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It’s A Disease: 7 Things To Know About Drug And Alcohol Addiction

by Sarah Landrum

No matter which source you look at, the numbers are staggering.

The National Council on Alcoholism and Drug Dependence says 2.5 million people die each year due to alcohol-related deaths. And, according to the United Nations, 200,000 people lose their lives each year due to drug abuse.

Keep in mind, those numbers both represent deaths, not serious illnesses or the significant damage drug users are doing to their bodies every time they partake in this addiction.

September is National Alcohol and Drug Addiction Recovery Month. All around us, people are suffering: currently 23.5 million Americans, according to the National Institute of Health. Some are in plain view, and some in the quiet corners of their own private dungeons.

The good news is, drug and alcohol addiction is not uncommon. As such, those who suffer are able to track down support networks to try and kick their addictions (if they so choose).

Whether you know someone who’s struggling with addiction, or maybe find yourself consuming more than you’d like, education can go a long way toward helping us either help others overcome their demons, or conquer those of our own.

With that in mind, let’s take a look at seven facts you need to know about drug and alcohol addiction:

1. It only takes one taste

On an average day, 4.8 million young adults drink and 3.4 million use drugs, with alarming first-time usage rates. While users can’t become addicted to a drug they never try, users can become addicted to a drug they try once. After all, a positive initial experience will likely lead to a second try.

And even if the user doesn’t like it the first time, peer pressure -- particularly amongst younger users -- might play a role in encouraging repeat usage. Even a single use can land you in the emergency room (or the morgue).

The best choice is to not even try it once, in order to be sure you’re not one of the 850,000 young adults sent to the ER for drug-related visits.

2. Getting sober and living sober are entirely different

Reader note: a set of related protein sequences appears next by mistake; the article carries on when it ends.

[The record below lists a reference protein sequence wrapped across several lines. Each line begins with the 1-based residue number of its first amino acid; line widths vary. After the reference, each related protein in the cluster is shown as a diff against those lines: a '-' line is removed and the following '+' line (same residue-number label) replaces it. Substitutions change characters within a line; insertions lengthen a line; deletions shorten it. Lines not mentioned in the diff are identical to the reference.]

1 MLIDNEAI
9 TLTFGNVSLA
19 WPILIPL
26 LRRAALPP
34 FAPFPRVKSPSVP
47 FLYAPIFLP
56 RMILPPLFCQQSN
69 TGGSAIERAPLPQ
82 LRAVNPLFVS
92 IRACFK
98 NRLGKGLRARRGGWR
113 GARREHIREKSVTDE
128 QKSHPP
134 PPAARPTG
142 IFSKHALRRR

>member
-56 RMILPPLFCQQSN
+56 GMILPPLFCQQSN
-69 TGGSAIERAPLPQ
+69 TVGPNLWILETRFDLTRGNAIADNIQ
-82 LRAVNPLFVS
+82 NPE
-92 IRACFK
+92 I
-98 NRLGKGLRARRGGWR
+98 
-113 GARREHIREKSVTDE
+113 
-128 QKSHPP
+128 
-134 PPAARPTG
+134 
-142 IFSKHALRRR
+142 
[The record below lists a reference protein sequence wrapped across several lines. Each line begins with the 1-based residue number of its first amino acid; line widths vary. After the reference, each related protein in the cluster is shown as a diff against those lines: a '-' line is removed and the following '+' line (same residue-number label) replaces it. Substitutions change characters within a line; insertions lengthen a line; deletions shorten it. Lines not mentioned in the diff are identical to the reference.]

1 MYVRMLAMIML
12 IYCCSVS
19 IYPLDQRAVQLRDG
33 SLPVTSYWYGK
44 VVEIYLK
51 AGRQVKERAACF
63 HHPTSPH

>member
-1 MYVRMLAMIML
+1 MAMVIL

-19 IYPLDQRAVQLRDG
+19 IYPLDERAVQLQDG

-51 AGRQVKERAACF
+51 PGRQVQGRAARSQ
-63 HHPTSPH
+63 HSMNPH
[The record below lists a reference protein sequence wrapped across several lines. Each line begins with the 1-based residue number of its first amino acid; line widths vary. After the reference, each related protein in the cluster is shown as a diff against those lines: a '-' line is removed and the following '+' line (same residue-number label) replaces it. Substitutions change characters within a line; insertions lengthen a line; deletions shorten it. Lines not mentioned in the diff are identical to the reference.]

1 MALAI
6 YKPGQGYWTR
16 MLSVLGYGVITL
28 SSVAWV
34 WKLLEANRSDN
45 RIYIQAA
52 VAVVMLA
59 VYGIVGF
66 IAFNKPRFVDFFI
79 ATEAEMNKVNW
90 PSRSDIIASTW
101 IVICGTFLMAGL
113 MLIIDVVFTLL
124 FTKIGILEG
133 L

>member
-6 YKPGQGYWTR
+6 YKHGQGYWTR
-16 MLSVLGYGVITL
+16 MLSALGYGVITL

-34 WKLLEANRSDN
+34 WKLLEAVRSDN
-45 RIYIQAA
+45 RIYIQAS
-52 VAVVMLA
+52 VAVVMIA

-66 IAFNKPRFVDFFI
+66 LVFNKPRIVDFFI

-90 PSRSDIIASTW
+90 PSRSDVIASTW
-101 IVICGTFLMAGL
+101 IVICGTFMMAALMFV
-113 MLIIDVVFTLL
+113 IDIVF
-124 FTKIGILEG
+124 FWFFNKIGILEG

Big time drinkers, for example, might not have an insanely difficult time giving up booze for a day or two. But what happens by day three? Day four? Day 100?

Getting sober is one thing, but it’s much harder for recovering addicts to live sober.

3. Genetics play a role in addiction

Believe it or not, the biggest indicator of whether or not someone is likely to use drugs lies in his or her family history. The evidence suggests that substance dependence is influenced, in part, by genetics.

That means that folks are much more inclined to become addicts themselves if other addicts populate their family trees.

4. So does biology

After repeated drug or alcohol use, the abuser can begin to feel abnormal if he or she is not partaking in the illicit substance habit.

Part of the reason why drug addicts are constantly seeking a fix is because their brains are biologically telling them they need it. It's similar to your stomach alerting you that you need to eat when you’re hungry.

5. Overdosing is dangerous, but it’s not the only concern

While overdosing should be a major concern to those who know addicts, it’s not the only one.

Drugs and alcohol can lead to a whole host of bad decisions. For example, drug users may not overdose, but they may get behind the wheel of the car when they’re high, putting their lives -- and the lives of others -- at risk.

6. There isn’t a stereotypical drug addict

Homeless people aren’t the only drug addicts. In fact, any kind of person can suffer from a drug addiction, including the rich and famous.

For example, Josh Hamilton, a baseball player on the Texas Rangers, severely suffers from addiction. It's something he has constantly had to work at to overcome over the years.

7. Recovery is hard, but not impossible

According to medical professionals, about half of those who “recover” from addiction relapse within one year. While a relapse might be very discouraging to an addict’s support network, it’s important to understand just how hard kicking an addiction can be.

If you find yourself in such a network, do your best to be understanding and supportive. These things, however unfortunate, are not uncommon.

Drug and alcohol addiction are terrible diseases that tests a person's character, brain power and will to live -- not to mention the toll they take on their loved ones.

The good news is, conquering addiction -- though it seems impossible -- can get considerably easier, thanks to education and a strong support system.

In honor of National Alcohol and Drug Addiction Recovery Month, if you know someone who’s suffering -- even if that person is you -- please reach out. There are so many who want to help.